“One of the key things we need to realise is that no matter how hard we push, we might not necessarily get to where we want, because there are large obstacles in our way. And I am writing that not as a deterrent, but as something that should be reassuring – that we can only do our best given our circumstances.
“You might be an absolutely phenomenal journalist, or designer, or theatre director. But if you don’t have the family money, a house in London, the disposable income to pay for networking events… Yes, you might well make it if you’ve got the drive and passion and talent, but you’re starting from such a back foot. And I think being aware of those limitations should reassure us, and help us cut ourselves some slack.”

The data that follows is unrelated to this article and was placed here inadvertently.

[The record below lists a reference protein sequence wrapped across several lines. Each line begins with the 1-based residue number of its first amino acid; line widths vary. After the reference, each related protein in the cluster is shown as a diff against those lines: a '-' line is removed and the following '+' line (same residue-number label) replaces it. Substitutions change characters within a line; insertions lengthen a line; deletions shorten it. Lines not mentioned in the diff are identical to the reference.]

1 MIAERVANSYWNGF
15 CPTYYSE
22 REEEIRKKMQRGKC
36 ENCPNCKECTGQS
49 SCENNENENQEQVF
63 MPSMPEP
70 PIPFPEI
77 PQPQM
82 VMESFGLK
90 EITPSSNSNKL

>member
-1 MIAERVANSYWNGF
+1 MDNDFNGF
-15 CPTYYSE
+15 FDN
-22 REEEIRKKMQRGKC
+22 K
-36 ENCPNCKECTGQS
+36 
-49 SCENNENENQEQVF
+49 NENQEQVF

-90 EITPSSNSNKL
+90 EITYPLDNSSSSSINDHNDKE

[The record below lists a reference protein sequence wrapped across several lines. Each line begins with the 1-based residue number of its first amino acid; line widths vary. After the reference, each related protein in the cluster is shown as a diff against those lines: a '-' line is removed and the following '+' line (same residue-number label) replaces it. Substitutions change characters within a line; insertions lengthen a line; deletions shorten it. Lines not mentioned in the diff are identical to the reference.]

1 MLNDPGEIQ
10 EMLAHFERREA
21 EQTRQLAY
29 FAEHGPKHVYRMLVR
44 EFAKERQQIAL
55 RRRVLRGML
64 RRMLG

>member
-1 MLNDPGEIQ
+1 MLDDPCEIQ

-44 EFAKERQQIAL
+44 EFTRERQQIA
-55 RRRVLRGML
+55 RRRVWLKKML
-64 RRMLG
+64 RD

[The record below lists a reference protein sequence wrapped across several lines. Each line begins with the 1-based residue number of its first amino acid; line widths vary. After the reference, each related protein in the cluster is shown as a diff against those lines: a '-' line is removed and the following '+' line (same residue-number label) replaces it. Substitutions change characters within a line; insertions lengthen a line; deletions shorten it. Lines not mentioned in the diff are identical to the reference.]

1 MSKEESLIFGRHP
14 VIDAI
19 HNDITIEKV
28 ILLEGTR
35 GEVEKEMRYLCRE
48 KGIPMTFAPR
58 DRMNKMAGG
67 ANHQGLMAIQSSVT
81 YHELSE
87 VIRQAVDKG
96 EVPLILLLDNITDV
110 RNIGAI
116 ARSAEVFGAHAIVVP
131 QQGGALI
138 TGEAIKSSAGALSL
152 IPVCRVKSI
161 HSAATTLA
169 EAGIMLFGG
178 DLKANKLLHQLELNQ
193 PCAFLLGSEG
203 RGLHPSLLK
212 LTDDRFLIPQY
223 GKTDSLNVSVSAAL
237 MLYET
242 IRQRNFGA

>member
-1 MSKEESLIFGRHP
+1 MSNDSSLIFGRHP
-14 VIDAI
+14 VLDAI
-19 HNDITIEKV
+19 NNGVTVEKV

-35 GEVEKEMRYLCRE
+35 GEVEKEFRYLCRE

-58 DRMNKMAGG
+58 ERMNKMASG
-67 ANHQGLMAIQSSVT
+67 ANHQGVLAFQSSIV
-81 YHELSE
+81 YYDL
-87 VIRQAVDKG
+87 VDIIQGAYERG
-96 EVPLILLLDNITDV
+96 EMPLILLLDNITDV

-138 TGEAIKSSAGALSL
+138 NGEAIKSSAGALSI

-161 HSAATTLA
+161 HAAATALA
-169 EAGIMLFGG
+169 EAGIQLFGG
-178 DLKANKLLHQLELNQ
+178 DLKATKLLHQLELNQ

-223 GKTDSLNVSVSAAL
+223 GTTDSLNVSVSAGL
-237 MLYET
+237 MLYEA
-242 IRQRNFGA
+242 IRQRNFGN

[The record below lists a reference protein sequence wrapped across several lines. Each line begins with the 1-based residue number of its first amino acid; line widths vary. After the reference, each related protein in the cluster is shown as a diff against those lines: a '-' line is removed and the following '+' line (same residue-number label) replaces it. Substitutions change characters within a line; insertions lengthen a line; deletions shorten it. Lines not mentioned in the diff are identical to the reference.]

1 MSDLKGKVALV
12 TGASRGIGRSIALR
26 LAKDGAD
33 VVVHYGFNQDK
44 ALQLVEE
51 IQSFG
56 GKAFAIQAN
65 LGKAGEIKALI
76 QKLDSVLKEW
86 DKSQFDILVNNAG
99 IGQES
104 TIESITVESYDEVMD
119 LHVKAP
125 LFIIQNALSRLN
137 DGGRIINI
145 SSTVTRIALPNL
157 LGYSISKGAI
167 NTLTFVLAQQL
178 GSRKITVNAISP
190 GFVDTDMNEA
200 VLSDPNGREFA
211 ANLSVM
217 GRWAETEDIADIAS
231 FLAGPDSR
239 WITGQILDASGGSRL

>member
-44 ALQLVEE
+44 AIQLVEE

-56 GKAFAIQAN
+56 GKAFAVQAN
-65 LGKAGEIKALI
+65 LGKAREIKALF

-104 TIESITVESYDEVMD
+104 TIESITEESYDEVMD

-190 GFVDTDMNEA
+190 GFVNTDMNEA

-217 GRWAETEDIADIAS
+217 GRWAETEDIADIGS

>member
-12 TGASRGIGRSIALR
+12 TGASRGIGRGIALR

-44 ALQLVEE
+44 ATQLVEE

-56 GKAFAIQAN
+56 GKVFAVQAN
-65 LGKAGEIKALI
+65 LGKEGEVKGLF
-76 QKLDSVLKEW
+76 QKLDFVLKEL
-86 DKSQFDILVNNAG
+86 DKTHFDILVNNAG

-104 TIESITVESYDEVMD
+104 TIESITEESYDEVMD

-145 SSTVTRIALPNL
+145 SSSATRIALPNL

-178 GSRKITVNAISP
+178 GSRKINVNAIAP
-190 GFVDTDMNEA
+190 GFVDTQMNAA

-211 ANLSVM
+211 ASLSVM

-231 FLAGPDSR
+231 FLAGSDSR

If this sounds like a treatise on accepting less, however, Ross is adamant it’s not. Instead, she says, the book is aimed at recalibrating ideas about what is actually important, learning to strive for happiness and satisfaction, instead of assuming we’ll slow down and start living when we reach some arbitrary life goal. Her hope is not to encourage a mass downing of tools – rather, it is about recognising the systems that fail us, and focussing our attentions on changing them, rather than sprinting all the harder to try and outrun them.